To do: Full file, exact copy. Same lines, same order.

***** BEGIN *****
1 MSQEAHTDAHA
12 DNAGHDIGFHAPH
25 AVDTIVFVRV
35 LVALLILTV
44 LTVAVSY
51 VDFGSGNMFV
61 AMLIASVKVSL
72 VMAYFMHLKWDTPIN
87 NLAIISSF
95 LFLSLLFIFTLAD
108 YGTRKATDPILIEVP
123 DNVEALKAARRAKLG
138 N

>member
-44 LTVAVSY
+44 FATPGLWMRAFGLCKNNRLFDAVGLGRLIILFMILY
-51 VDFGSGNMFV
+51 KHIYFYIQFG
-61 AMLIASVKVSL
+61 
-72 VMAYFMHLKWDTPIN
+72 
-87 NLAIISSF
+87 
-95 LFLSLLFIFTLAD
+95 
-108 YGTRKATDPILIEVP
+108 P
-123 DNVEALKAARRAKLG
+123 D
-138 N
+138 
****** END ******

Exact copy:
1 MSQEAHTDAHA
12 DNAGHDIGFHAPH
25 AVDTIVFVRV
35 LVALLILTV
44 LTVAVSY
51 VDFGSGNMFV
61 AMLIASVKVSL
72 VMAYFMHLKWDTPIN
87 NLAIISSF
95 LFLSLLFIFTLAD
108 YGTRKATDPILIEVP
123 DNVEALKAARRAKLG
138 N

>member
-44 LTVAVSY
+44 FATPGLWMRAFGLCKNNRLFDAVGLGRLIILFMILY
-51 VDFGSGNMFV
+51 KHIYFYIQFG
-61 AMLIASVKVSL
+61 
-72 VMAYFMHLKWDTPIN
+72 
-87 NLAIISSF
+87 
-95 LFLSLLFIFTLAD
+95 
-108 YGTRKATDPILIEVP
+108 P
-123 DNVEALKAARRAKLG
+123 D
-138 N
+138 